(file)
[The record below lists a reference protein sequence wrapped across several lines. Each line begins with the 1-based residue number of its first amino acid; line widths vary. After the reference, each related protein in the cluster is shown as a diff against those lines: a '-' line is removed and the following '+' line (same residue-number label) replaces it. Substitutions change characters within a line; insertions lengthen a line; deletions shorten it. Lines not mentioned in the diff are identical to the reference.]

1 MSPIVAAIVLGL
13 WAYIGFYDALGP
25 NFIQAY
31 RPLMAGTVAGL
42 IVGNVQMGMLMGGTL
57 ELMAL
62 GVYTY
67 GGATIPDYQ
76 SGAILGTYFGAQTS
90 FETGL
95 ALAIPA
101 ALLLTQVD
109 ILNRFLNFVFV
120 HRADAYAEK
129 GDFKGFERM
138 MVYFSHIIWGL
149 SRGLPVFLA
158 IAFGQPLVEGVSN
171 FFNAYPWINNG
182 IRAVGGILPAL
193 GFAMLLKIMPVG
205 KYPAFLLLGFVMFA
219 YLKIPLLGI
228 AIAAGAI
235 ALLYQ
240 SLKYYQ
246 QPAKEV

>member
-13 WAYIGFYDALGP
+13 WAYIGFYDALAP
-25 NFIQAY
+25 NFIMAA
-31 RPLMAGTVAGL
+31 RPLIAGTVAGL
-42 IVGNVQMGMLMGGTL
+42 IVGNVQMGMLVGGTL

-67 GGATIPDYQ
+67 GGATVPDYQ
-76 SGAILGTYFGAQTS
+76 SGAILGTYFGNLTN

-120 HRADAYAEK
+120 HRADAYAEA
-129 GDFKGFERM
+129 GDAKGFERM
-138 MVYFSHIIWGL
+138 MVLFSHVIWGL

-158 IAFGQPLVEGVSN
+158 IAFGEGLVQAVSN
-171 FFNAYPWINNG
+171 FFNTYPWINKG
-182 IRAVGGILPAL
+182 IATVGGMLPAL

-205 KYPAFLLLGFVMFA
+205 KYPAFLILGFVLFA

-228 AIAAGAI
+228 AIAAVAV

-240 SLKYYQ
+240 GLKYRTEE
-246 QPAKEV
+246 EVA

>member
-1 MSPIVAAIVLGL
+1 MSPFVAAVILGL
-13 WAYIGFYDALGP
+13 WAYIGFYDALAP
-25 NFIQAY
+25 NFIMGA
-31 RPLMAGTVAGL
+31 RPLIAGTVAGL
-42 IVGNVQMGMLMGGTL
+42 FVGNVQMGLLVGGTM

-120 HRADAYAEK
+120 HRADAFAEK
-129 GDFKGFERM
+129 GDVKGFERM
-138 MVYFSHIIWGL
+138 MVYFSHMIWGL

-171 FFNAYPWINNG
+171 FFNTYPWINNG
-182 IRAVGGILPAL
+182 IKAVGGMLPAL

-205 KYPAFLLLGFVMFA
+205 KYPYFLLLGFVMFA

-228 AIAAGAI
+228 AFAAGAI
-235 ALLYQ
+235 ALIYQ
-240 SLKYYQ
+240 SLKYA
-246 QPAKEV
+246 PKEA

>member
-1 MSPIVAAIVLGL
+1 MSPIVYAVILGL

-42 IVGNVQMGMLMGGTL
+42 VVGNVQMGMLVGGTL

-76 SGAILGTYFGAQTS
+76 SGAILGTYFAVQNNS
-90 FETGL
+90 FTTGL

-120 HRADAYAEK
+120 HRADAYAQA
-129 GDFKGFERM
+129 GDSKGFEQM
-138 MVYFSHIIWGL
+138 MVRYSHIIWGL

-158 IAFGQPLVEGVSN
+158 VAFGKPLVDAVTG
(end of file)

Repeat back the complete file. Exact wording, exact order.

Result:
[The record below lists a reference protein sequence wrapped across several lines. Each line begins with the 1-based residue number of its first amino acid; line widths vary. After the reference, each related protein in the cluster is shown as a diff against those lines: a '-' line is removed and the following '+' line (same residue-number label) replaces it. Substitutions change characters within a line; insertions lengthen a line; deletions shorten it. Lines not mentioned in the diff are identical to the reference.]

1 MSPIVAAIVLGL
13 WAYIGFYDALGP
25 NFIQAY
31 RPLMAGTVAGL
42 IVGNVQMGMLMGGTL
57 ELMAL
62 GVYTY
67 GGATIPDYQ
76 SGAILGTYFGAQTS
90 FETGL
95 ALAIPA
101 ALLLTQVD
109 ILNRFLNFVFV
120 HRADAYAEK
129 GDFKGFERM
138 MVYFSHIIWGL
149 SRGLPVFLA
158 IAFGQPLVEGVSN
171 FFNAYPWINNG
182 IRAVGGILPAL
193 GFAMLLKIMPVG
205 KYPAFLLLGFVMFA
219 YLKIPLLGI
228 AIAAGAI
235 ALLYQ
240 SLKYYQ
246 QPAKEV

>member
-13 WAYIGFYDALGP
+13 WAYIGFYDALAP
-25 NFIQAY
+25 NFIMAA
-31 RPLMAGTVAGL
+31 RPLIAGTVAGL
-42 IVGNVQMGMLMGGTL
+42 IVGNVQMGMLVGGTL

-67 GGATIPDYQ
+67 GGATVPDYQ
-76 SGAILGTYFGAQTS
+76 SGAILGTYFGNLTN

-120 HRADAYAEK
+120 HRADAYAEA
-129 GDFKGFERM
+129 GDAKGFERM
-138 MVYFSHIIWGL
+138 MVLFSHVIWGL

-158 IAFGQPLVEGVSN
+158 IAFGEGLVQAVSN
-171 FFNAYPWINNG
+171 FFNTYPWINKG
-182 IRAVGGILPAL
+182 IATVGGMLPAL

-205 KYPAFLLLGFVMFA
+205 KYPAFLILGFVLFA

-228 AIAAGAI
+228 AIAAVAV

-240 SLKYYQ
+240 GLKYRTEE
-246 QPAKEV
+246 EVA

>member
-1 MSPIVAAIVLGL
+1 MSPFVAAVILGL
-13 WAYIGFYDALGP
+13 WAYIGFYDALAP
-25 NFIQAY
+25 NFIMGA
-31 RPLMAGTVAGL
+31 RPLIAGTVAGL
-42 IVGNVQMGMLMGGTL
+42 FVGNVQMGLLVGGTM

-120 HRADAYAEK
+120 HRADAFAEK
-129 GDFKGFERM
+129 GDVKGFERM
-138 MVYFSHIIWGL
+138 MVYFSHMIWGL

-171 FFNAYPWINNG
+171 FFNTYPWINNG
-182 IRAVGGILPAL
+182 IKAVGGMLPAL

-205 KYPAFLLLGFVMFA
+205 KYPYFLLLGFVMFA

-228 AIAAGAI
+228 AFAAGAI
-235 ALLYQ
+235 ALIYQ
-240 SLKYYQ
+240 SLKYA
-246 QPAKEV
+246 PKEA

>member
-1 MSPIVAAIVLGL
+1 MSPIVYAVILGL

-42 IVGNVQMGMLMGGTL
+42 VVGNVQMGMLVGGTL

-76 SGAILGTYFGAQTS
+76 SGAILGTYFAVQNNS
-90 FETGL
+90 FTTGL

-120 HRADAYAEK
+120 HRADAYAQA
-129 GDFKGFERM
+129 GDSKGFEQM
-138 MVYFSHIIWGL
+138 MVRYSHIIWGL

-158 IAFGQPLVEGVSN
+158 VAFGKPLVDAVTG